How do bands make money? United Kingdom-based Right Chord Music recently released the results of a small, 200-participant survey of mostly independent musicians. According to the survey, 75% of the participants were unsigned independent musicians. Based on that fact and some of the other numbers from the survey, we can conclude that the musicians answering the survey questions are in the fairly early stages of their careers. Also, many of the participants came from the United Kingdom and Australia, which may be significant, or may mean nothing, but which is worth noting. Nevertheless, from my own experience and from what I’ve heard, I think there are some aspects of the survey that ring true for a lot of musicians.
How Do Bands Make Money?
BandCamp v. Facebook
You can draw your own conclusions from the survey, but here are a few of my own thoughts. First, 68% of the participants identified Facebook as the site they’re most likely to log into to promote their music. Soundcloud came in second at 11%, and BandCamp fourth (after Twitter) at 4%. YouTube followed that at 2%. I was a little surprised by that because Facebook is, in my opinion, not a very band friendly platform. I personally much prefer (and I know several managers and publicists who also prefer) a good BandCamp page that allows visitors to stream and even download and (gasp!) BUY music. When I’m telling a colleague about a band, I like to have a link I can send to a page that has songs, videos, bio, and tour dates all on the same page. BandCamp works great for that purpose.
Of course, on the other hand, those numbers are probably explained by the fact that all or close to all of the musician participants in this survey have personal Facebook pages and so are very much used to logging in regularly. Clicking over to the band page is no big deal. Plus, Facebook pages are, like Twitter, used for daily or even hourly updates as to what the band is doing at the moment, whereas a BandCamp page is set up and then doesn’t require weekly attention. Same with YouTube. And in fact, later in the survey it’s revealed that while Facebook is updated more frequently, BandCamp still accounts for 17% of music sales, while Facebook accounts for 10%. And yes, you can sell your music on Facebook.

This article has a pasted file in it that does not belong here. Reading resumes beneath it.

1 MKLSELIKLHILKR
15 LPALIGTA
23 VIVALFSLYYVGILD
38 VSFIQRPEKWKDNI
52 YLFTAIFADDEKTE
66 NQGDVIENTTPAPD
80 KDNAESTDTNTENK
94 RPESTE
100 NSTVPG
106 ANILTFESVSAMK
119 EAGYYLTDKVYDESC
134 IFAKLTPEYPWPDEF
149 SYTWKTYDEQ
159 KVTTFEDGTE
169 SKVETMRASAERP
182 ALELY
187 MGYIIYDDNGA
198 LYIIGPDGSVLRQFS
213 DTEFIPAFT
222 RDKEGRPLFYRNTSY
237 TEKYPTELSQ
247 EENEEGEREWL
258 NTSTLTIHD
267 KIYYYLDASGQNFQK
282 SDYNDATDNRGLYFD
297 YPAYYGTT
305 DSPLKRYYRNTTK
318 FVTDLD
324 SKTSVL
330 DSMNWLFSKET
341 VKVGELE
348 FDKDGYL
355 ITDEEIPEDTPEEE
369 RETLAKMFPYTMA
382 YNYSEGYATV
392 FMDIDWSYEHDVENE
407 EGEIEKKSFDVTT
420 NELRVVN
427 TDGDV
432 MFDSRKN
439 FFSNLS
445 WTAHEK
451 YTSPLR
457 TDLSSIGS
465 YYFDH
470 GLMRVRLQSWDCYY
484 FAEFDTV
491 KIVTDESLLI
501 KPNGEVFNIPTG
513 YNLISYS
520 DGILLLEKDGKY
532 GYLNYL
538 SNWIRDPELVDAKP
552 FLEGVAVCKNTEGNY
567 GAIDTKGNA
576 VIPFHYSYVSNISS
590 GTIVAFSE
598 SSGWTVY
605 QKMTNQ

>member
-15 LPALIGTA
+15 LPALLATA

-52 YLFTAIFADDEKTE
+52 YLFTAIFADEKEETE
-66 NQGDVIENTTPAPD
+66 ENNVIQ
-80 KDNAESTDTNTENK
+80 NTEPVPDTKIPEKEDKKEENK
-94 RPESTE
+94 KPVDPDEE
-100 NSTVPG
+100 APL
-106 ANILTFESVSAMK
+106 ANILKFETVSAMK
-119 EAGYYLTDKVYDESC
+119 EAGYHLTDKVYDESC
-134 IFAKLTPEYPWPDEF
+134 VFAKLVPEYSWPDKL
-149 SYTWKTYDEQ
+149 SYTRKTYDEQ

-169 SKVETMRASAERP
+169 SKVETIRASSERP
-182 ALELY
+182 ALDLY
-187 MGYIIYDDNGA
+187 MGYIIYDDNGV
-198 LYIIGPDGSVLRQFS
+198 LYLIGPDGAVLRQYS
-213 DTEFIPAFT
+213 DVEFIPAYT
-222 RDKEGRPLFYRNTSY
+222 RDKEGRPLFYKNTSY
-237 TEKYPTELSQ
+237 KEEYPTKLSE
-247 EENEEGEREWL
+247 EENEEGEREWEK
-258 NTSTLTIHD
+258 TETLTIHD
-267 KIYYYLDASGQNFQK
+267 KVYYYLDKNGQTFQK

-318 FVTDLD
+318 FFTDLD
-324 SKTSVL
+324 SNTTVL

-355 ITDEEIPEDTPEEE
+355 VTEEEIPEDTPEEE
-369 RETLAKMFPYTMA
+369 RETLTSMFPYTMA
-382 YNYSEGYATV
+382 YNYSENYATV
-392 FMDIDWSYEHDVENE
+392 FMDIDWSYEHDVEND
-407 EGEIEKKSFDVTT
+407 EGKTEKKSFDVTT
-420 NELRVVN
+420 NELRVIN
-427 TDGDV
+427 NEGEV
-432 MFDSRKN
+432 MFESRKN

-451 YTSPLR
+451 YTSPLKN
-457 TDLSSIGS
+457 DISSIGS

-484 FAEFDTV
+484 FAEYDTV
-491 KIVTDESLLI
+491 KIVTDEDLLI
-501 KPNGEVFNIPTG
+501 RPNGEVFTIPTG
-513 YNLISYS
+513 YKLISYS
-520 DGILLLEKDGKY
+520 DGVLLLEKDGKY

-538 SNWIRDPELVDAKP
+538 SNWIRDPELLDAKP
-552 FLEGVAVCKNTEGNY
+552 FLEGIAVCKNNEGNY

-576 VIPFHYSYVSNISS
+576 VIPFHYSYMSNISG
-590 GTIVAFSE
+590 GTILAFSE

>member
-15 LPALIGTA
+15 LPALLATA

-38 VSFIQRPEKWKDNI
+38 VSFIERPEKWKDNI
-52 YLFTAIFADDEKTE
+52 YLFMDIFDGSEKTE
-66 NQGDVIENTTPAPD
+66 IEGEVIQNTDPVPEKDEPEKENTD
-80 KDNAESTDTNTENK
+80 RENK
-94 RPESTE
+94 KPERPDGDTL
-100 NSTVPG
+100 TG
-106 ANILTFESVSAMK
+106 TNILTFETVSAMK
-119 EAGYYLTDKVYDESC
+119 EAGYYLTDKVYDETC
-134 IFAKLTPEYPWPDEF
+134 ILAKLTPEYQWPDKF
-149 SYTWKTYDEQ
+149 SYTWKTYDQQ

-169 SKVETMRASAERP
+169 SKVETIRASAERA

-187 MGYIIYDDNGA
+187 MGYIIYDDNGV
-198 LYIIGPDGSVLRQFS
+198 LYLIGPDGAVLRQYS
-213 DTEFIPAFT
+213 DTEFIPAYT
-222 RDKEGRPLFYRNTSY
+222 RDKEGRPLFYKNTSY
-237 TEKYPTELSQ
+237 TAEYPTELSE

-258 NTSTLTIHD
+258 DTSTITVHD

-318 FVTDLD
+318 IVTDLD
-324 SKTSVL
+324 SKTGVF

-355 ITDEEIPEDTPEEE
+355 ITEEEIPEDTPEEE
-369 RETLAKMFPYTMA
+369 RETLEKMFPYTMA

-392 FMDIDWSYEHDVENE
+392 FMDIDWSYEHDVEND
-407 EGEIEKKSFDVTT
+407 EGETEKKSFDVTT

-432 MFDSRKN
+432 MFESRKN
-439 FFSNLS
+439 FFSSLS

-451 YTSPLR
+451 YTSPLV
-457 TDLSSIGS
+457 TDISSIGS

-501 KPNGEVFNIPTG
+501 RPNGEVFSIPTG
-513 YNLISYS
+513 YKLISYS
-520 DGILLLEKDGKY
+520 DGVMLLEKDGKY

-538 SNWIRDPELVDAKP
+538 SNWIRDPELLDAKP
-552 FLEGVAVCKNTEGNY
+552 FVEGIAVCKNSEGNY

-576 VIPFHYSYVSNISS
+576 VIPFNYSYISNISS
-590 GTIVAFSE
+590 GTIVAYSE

Paid Live Shows v. Playing for Free
Fifty-two percent of the survey participants said that they make the most amount of money per month from paid live shows. Digital download sales accounted for 13%, CD sales at 12%, and merch sales at 4%. In the music industry as a whole, digital sales have only just recently started competing with physical sales, but they still have a long way to go to catch up, as recent studies show. Of course, remember this survey is dealing with younger musicians who are likely to have younger audiences, which suggests that in a few years, digital will overtake physical sales once and for all. On the other hand, because these are younger musicians, they might not even have any physical products, as that would entail manufacturing costs, whereas digital tracks can be downloaded or streamed directly.
Now, on Slide 17, we see that the top two concerns of the participants of this survey are getting their music heard (19%) and making enough money (14%). Again, we shouldn’t really draw many conclusions from this, and with such a small sample size, the difference between 19% and 14% is only a few different answers. But still, one thing we do know is that there are a lot of bands in the world today. There are therefore many more options in terms of music listening. Bands need to find a way to get their music heard by people, which is one reason why so many of them play for free. Mostly younger bands (i.e., the kind of bands who participating in this survey), play for free. Why? Remember your first band? Or even the band you played in in college? There was still an aspect of “it’s cool to play in bands and it’s cool to play in front of our friends and people we may want to hook up with later.” Bands play for free because their friends ask them to. Or because they sort of have to because so many other bands will play for free. Or they play for free for charity. They do it for a variety of reasons. Maybe they have nothing better to do.